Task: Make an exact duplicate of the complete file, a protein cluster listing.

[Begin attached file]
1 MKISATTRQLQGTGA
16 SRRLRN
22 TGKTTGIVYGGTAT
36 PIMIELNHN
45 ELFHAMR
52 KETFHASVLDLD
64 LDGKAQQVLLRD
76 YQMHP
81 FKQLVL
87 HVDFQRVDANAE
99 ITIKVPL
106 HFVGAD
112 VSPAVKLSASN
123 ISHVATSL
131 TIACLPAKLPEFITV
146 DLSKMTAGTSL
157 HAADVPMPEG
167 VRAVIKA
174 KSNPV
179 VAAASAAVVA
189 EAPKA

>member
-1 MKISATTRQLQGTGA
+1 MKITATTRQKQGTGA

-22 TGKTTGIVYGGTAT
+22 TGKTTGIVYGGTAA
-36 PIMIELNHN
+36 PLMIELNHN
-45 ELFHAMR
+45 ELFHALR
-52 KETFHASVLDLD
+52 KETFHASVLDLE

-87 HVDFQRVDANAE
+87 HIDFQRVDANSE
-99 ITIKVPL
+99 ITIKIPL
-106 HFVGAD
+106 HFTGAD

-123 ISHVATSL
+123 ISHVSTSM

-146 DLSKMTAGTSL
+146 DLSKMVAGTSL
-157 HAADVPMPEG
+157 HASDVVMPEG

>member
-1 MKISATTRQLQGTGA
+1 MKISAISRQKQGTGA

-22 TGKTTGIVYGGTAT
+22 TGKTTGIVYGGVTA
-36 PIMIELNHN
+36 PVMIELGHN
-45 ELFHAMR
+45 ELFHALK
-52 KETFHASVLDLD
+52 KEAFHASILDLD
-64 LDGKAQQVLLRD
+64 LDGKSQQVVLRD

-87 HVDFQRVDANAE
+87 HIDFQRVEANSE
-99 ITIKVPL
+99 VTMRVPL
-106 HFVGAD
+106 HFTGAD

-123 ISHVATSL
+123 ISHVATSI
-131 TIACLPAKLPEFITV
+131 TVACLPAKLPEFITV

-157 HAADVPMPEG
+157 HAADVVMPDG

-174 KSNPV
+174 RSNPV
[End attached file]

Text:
1 MKISATTRQLQGTGA
16 SRRLRN
22 TGKTTGIVYGGTAT
36 PIMIELNHN
45 ELFHAMR
52 KETFHASVLDLD
64 LDGKAQQVLLRD
76 YQMHP
81 FKQLVL
87 HVDFQRVDANAE
99 ITIKVPL
106 HFVGAD
112 VSPAVKLSASN
123 ISHVATSL
131 TIACLPAKLPEFITV
146 DLSKMTAGTSL
157 HAADVPMPEG
167 VRAVIKA
174 KSNPV
179 VAAASAAVVA
189 EAPKA

>member
-1 MKISATTRQLQGTGA
+1 MKITATTRQKQGTGA

-22 TGKTTGIVYGGTAT
+22 TGKTTGIVYGGTAA
-36 PIMIELNHN
+36 PLMIELNHN
-45 ELFHAMR
+45 ELFHALR
-52 KETFHASVLDLD
+52 KETFHASVLDLE

-87 HVDFQRVDANAE
+87 HIDFQRVDANSE
-99 ITIKVPL
+99 ITIKIPL
-106 HFVGAD
+106 HFTGAD

-123 ISHVATSL
+123 ISHVSTSM

-146 DLSKMTAGTSL
+146 DLSKMVAGTSL
-157 HAADVPMPEG
+157 HASDVVMPEG

>member
-1 MKISATTRQLQGTGA
+1 MKISAISRQKQGTGA

-22 TGKTTGIVYGGTAT
+22 TGKTTGIVYGGVTA
-36 PIMIELNHN
+36 PVMIELGHN
-45 ELFHAMR
+45 ELFHALK
-52 KETFHASVLDLD
+52 KEAFHASILDLD
-64 LDGKAQQVLLRD
+64 LDGKSQQVVLRD

-87 HVDFQRVDANAE
+87 HIDFQRVEANSE
-99 ITIKVPL
+99 VTMRVPL
-106 HFVGAD
+106 HFTGAD

-123 ISHVATSL
+123 ISHVATSI
-131 TIACLPAKLPEFITV
+131 TVACLPAKLPEFITV

-157 HAADVPMPEG
+157 HAADVVMPDG

-174 KSNPV
+174 RSNPV